but time should not as a rule be spent on practising it with the First Point. as it is usually so required. straight to the rear and at once resume the on guard position. the right heel (but not the tread of the foot) raised slightly from the ground. The Lunge is described for use with the Throw Point. as far as JUMP. backward. and full of life. The left knee to be perpendicularly over the instep. agility and freedom of movement of the legs being of the utmost importance. taking care to keep the men alert. and pushing off from the left foot. and the forward reach made as long as possible. right shoulder. . with a view to making a man from the start as active as possible. The right foot is. necessary. as it were. as directed for the Throw Point. at LUNGE. Lesson iii. The leg work is taught early in the course of instruction. chased backward by the left foot.7 Pushing sharply backward from the left foot. § 4. Return on guard by swinging the body ON GUARD. moving it close to the ground. active. singly. and body rapidly forward. the same time straightening the right leg. and the left hand to the rear. Repeat lesson ii with the dummy rifle in the hands. the Jump from the Lunge being LUNGE. advance the left foot about one foot-length to the front. may then be practised combined as RETIRE AND here given. JUMP. Moving the right hand. assisted by a vigorous backward swing of the LUNGE AND body. ADVANCE AND These movements. having been learned LUNGE. leap back lightly but rapidly. It may also be used with the First Point.
but the latter is seldom used except when “returning” after parrying. and immediately RETURN. Lesson iv. A wall pad can be made by hanging a padded jacket on the wall about the height of the breast of a man on guard. and then only if an opponent is near enough.” without and with lunging. and increases their reach. Repeat in each line of attack (i. With dummy rifle. Pupil with dummy rifle and left-hand glove. In competition fighting the former is nearly always used in making an original attack. Lesson v. The use of the Throw Point and First Point should here be explained. § 6. Spring bayonets to be used in this and all subsequent lessons. Lesson vi. It also teaches them to judge their distance properly. at “Wall pad. § 7. speed and energy. Practise hitting Wall pad as in Lesson iv. gradually teaching the pupil to increase is reach by increasing the distance from which he delivers his point. and frequently in a “return” after parrying. PARRY AND PUPIL parries sharply. taking care that pupil shows sufficient opening (in whatever line it may be) for Instructor’s attack. This is a very useful and important lesson in order to teach men to aim at and hit something with the point of the bayonet before being opposed to a living target. especially the latter. INSTRUCTOR throws hut his rifle gently as if he were going to make a Throw Point.e..8 § 5. but with spring . “returns” with a First Point without actually hitting. the line on which the attack is made with reference to the opponent’s weapon). Practise the First Point and the Throw Point.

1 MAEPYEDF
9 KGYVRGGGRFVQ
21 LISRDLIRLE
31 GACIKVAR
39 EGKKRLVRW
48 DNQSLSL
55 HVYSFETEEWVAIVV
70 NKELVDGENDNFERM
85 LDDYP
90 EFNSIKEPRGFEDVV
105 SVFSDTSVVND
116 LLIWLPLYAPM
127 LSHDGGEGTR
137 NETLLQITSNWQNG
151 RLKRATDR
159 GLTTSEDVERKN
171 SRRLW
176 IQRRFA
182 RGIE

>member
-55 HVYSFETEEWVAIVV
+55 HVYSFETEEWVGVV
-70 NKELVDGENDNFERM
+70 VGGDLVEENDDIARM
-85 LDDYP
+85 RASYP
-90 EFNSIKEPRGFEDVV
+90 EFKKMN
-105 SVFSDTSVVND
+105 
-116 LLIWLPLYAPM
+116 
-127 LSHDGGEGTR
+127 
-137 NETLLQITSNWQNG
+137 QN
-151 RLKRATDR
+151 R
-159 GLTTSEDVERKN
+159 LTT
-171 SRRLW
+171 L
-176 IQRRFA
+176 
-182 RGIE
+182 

occasionally parrying and making pupil recover quickly. § 10. hitting Instructor. PARRY AND PUPIL parries the attack and “returns. INSTRUCTOR threatens attack on pupil. “ONE” attacks direct in his own time. with Throw Point. to “return” at once. taking care that “Other” starts by showing sufficient opening for the attack.9 bayonets. Instructor making him ATTACK. Lesson ix. § 8. (1424) A3 . ASSAULTING “OTHER” endeavours to parry the attack. Instructor fully dressed with padded clothing. I the breast. Pupil with spring bayonet. if he succeeds. later on. and afterwards a Throw Point and Jump.” RETURN. Repeat in each line of attack. paying special attention at first to making a good Throw Point. mask. doing his best to hit his opponent in NO. hit well. Lesson viii. § 9. DIRECT with or without lunge. The above should be practised in each line of attack. Dressed as in lesson vii. Lesson vii. Repeat in each line of attack. Two pupils facing each other fully dressed. and left-hand glove. doing his best to hit his adversary before he is able to recover on guard. and. PUPIL hits Instructor with Throw Point. without any words of command. INSTRUCTOR shows opening. and. LESSON.